In this section we describe a theoretical framework for our empirical analysis of many internationalization modes when firms are heterogeneous both in terms of their productivity and the quality of their products. In order to do this, we build on the model of Aw and Lee (2014), who, in turn use the Crozet et al. (2013) framework. We generalize this model to many internationalization modes. An advantage of this framework is that it directly generates an empirically relevant ordered logit specification in which both productivity and quality has a positive association with choosing modes requiring stronger commitment in terms of fixed costs.

However, we somewhat modify the model to provide a better fit for our data. First, as not all internationalization modes are available at the firm-country level, we will study how the firm serves foreign markets in general. Second, differences in production costs between home and foreign will be included in the fixed costs of the different internationalization modes rather than displayed explicitly.

1.1 The cost structure of internationalization modes

Let us consider the decision of firm i which is based in the home country and considers serving consumers in the foreign country. The firm can choose between N internationalization modes. For example, in our empirical exercise the firm can choose from among five modes: indirect exporting, direct exporting, outsourcing, service FDI and manufacturing FDI.

In a very simple fashion, we will characterise the cost structure of each internationalization mode with two parameters: the fixed cost of entering the foreign market, \(F^n\ge 0\), and an iceberg-type per-unit transportation cost, \(\tau ^n \ge 1\). We interpret these two parameters very broadly. The fixed cost includes every type of one-time expense like the cost of finding business partners, the cost of buildings and machinery or the administrative costs of setting up foreign operations. \(\tau ^n\), besides transportation costs, includes less tangible elements such as the markup charged by intermediaries, the hold-up costs resulting from contractual frictions and the wage differences between countries. In what follows, we will call the vector of these two variables, \(\{F^n; \tau ^n\}\), the cost structure of mode n.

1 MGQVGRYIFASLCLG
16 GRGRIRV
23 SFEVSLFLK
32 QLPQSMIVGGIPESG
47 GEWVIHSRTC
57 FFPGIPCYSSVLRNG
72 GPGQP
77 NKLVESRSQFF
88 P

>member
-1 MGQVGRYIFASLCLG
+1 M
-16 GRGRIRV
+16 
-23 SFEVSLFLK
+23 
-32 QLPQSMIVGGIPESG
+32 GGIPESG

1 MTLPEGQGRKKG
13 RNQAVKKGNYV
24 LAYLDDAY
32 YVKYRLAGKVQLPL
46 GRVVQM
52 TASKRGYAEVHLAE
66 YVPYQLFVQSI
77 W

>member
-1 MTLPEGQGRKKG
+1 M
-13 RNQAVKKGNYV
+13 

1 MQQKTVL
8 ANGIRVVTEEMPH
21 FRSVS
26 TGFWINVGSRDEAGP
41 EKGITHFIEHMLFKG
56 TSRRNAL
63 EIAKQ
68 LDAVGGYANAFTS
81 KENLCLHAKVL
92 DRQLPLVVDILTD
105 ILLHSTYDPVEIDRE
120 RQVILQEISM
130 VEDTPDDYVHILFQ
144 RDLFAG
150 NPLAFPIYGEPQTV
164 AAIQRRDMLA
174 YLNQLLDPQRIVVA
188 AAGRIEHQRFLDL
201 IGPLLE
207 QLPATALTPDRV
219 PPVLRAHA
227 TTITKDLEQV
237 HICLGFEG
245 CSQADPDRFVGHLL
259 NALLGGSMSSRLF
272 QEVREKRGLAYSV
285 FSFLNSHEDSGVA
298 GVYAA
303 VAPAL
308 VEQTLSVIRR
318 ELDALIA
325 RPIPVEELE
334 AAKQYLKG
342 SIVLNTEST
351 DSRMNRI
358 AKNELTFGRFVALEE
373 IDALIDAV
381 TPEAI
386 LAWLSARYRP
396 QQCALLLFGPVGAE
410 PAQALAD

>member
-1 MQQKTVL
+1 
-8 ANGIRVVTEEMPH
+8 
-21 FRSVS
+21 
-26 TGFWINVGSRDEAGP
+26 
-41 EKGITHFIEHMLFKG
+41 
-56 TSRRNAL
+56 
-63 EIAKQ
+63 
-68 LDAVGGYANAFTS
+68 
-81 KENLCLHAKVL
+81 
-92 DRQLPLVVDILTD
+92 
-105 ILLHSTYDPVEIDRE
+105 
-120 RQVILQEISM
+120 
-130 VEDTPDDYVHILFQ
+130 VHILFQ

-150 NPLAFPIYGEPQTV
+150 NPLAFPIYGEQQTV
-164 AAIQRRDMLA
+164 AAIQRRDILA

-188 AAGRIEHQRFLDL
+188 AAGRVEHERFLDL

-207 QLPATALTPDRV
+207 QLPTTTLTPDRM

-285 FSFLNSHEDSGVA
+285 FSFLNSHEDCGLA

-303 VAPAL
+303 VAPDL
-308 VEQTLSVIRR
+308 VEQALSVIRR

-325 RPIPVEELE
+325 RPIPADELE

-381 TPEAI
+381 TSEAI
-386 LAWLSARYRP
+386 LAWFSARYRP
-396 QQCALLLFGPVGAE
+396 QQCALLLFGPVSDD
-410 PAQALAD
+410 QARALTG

Our key assumption is that internationalization modes can be ranked in a way that serving the foreign market with a more ‘demanding’ internationalization mode requires larger fixed costs but allows the firm to transport the product with a smaller variable cost. Hence, we assume that:

$$\begin{aligned} F^n<F^{n+1}, \, \forall n \,\,\,\,\, \text {and} \,\,\,\,\, \tau ^n>\tau ^{n+1}, \, \forall n \end{aligned}$$

Furthermore, we assume that for each mode:

$$\begin{aligned} \ln \frac{ \left( F^{n+1}-F^{n}\right) \left( \left( \tau ^{n+1}\right) ^{1-\sigma }-\left( \tau ^{n}\right) ^{1-\sigma } \right) }{ \left( F^n-F^{n-1}\right) \left( \left( \tau ^{n}\right) ^{1-\sigma }-\left( \tau ^{n-1}\right) ^{1-\sigma } \right) }>0, \forall n \end{aligned}$$

where \(\sigma >1\) is the elasticity of demand.

1.2 Demand and technology

Consumers have a constant elasticity of substitution utility function:

$$\begin{aligned} U=\left( \sum \limits _{i=1}^n\left[ a(i)^\lambda q(i)\right] ^{\frac{\sigma -1}{\sigma }}\right) ^{\frac{\sigma }{\sigma -1}}, \end{aligned}$$

where a(i) shows the consumer’s taste for variety i. We will interpret this demand shifter as the ’quality’ of the product, though it can also include brand recognition and other factors that are attractive to consumers. \(\lambda \ge 1\) shows the importance of quality in consumer preferences relative to prices.

The demand function in the foreign market for variety i is:

$$\begin{aligned} q(i)=\frac{E}{P}a_i^{\lambda (\sigma -1)}p(i)^{-\sigma } \,\, \hbox {where} \,\, P=\sum \limits _{j=1}^n a(j)^{\lambda (\sigma -1)}p(j)^{1-\sigma }, \end{aligned}$$

where E is the total expenditure and P is the price index in the foreign market.

Firms are heterogeneous in two dimensions: productivity and quality. We assume that both parameters are unknown before the firm enters, and that they are exogenous and cannot be modified after entry. \(\omega (i)\) shows the physical productivity of firm i, while a(i) denotes the quality of the product. Firms producing more innovative goods will have a higher unit cost. Without a loss of generality, we will assume that the wage level in the home country is 1 (and wage differences between the two countries are included in the fixed costs of different internationalization modes). The constant unit cost of production is: